I can see MT walking away from the 'inner view' shaking his head as clean cries "drinks..where are the VOR drinks at?"...

 

As for the much vaunted 'dock walk' maybe he should get Ryan to do it on his own next year...then we wouldn't have to see clean geared up in his swag with his trendy cans, looking like he is ready for the Southern Ocean whilst RB is in a windbreaker...nor would we have clean mistaking the penguin and have to listen to him tell us how much work he did on the boat and how many miles he delivered it...twice!

and clean's schonzle and nose hairs wouldn't keep popping up...

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I must have listened to a different interview.

Long, turgid and uncontroversial though it was, I had to listen to the whole thing. Clean didn't do justice for the anarchists.

Too much of the Clean ego. Too much praising Mark (there is a less polite word!). No challenging questioning. Lots of waffle from both.

 

No way did Clean put to Mark the problems of the 65 which most of the skippers and plenty of anarchists say is a dog.

What would be the point? Mark has inherited the boat at a point that is why too late to make any changes

 

Clean lamely accepts the 65 will go on unchanged. One-design will continue. Mark says multihulls too dangerous for ocean racing. (Not much hope of anything extreme for the future then! but Clean didn't make that point!)

Mark said the risk is high, but not that it is off the table. He also mentioned the foiling 60s, that would be an interesting step forward, no?

 

Clean didn't challenge Mark with the opinion of many anarchists that the racing last time was tame and boring.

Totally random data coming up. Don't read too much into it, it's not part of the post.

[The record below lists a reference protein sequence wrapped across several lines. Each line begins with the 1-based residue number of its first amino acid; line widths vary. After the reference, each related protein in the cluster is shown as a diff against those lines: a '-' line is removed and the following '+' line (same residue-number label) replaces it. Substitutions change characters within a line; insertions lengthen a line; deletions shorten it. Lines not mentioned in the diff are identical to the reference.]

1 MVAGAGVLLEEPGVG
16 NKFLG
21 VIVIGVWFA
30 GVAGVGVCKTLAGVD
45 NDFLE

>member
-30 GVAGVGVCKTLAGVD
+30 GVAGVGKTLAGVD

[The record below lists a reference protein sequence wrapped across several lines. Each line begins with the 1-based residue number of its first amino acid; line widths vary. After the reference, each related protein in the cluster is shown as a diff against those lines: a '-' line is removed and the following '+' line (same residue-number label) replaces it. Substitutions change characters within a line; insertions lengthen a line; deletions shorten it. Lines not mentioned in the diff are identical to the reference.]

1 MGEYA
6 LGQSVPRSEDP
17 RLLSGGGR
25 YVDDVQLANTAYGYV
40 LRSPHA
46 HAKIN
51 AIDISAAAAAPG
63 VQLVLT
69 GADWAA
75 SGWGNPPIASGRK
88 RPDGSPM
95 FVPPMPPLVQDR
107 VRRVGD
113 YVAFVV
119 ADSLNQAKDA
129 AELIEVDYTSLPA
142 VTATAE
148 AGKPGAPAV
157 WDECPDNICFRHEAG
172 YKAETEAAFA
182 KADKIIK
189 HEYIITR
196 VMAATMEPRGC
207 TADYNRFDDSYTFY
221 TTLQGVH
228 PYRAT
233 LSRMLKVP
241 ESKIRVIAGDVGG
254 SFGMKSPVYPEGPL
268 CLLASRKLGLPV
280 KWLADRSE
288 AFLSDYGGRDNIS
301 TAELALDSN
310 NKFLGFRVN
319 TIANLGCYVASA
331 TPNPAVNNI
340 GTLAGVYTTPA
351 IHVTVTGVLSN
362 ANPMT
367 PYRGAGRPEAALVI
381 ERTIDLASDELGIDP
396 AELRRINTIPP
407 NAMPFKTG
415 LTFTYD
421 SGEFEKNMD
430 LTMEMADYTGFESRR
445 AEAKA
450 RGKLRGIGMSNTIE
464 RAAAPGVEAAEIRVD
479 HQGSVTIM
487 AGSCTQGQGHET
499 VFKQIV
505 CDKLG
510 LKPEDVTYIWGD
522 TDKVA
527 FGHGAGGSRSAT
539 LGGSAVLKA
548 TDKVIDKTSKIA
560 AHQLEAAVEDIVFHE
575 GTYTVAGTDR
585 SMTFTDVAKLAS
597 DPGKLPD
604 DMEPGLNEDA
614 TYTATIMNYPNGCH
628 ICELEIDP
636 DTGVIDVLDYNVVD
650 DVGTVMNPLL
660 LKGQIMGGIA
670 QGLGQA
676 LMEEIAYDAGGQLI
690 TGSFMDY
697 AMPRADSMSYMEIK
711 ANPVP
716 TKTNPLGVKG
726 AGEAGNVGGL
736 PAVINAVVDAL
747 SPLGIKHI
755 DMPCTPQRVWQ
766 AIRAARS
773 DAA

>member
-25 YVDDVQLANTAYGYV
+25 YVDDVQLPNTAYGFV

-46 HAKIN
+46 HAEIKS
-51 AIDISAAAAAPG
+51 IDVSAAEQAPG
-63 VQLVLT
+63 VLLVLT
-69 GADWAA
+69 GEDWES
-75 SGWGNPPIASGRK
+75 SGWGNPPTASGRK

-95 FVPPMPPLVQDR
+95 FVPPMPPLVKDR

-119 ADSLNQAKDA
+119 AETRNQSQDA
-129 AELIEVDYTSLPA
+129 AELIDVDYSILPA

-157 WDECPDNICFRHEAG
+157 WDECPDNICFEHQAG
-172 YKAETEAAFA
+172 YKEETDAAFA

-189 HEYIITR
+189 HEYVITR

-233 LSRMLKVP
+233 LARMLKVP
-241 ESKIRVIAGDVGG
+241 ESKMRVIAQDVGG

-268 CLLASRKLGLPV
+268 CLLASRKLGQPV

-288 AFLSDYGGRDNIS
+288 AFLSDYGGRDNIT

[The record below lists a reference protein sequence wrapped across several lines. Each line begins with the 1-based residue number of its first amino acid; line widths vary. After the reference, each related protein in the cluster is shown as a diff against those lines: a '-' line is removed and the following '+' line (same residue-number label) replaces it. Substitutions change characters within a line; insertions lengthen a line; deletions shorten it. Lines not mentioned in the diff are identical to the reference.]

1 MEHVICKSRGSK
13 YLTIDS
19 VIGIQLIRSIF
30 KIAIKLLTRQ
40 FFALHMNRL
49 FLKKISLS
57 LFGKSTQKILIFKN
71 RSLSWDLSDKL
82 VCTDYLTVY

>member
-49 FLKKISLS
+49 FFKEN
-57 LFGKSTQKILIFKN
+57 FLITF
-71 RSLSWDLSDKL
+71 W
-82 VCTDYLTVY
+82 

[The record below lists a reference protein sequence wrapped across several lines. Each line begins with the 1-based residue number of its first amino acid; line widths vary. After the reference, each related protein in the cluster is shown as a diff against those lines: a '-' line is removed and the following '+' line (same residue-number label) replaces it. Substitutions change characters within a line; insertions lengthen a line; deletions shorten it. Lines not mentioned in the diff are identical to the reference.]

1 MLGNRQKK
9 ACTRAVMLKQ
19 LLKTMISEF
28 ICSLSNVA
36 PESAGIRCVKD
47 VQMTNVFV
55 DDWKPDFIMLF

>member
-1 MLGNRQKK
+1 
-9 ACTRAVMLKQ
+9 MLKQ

They talked about this a lot, covering the difficulties of removing AIS, and how to reward strategic risk taking with a points system.

 

Didn't ask my question about the positive discrimination aspect of the new gender rules. Let's Mark waffle on assuming skippers will all be men! who might or might not choose a girl or two. Mark and Clean both saying that for top performance only an all male crew can do it, despite an inexperienced all female crew already having demonstrated they can win a leg over far more experienced male teams. Mark says he asked other sailors, all men (?), what they thought about the gender rules. Didn't mention any women. Clean doesn't ask why not!

Just because he mentioned two male names (both of whom he expected to be against it) does not mean he did not ask the girls. Fair enough, he did not mention it, but he definitely asked the key crew from SCA and a few others. Tracy Edwards proved a female crew could win a leg a long time ago, that is not news. Plus, SCA only won one leg, not the race which they were talking about.

 

Looks like Mark is already locked into a "bean-counter" "old-boy" tradition. Shame he has lost the get up and go of his youth. Well I guess he did say that as a family man he might no longer be so much a risk taker!

I am not saying the interview was perfect, or as combative as you might want, but there were more answers there than you heard...

 

Its not the answers I had a problem with, it was the questions!!